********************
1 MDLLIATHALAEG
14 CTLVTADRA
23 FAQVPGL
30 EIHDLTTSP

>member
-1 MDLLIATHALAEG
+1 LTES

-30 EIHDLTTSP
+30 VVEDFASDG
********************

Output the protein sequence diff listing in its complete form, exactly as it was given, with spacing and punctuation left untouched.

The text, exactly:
1 MDLLIATHALAEG
14 CTLVTADRA
23 FAQVPGL
30 EIHDLTTSP

>member
-1 MDLLIATHALAEG
+1 LTES

-30 EIHDLTTSP
+30 VVEDFASDG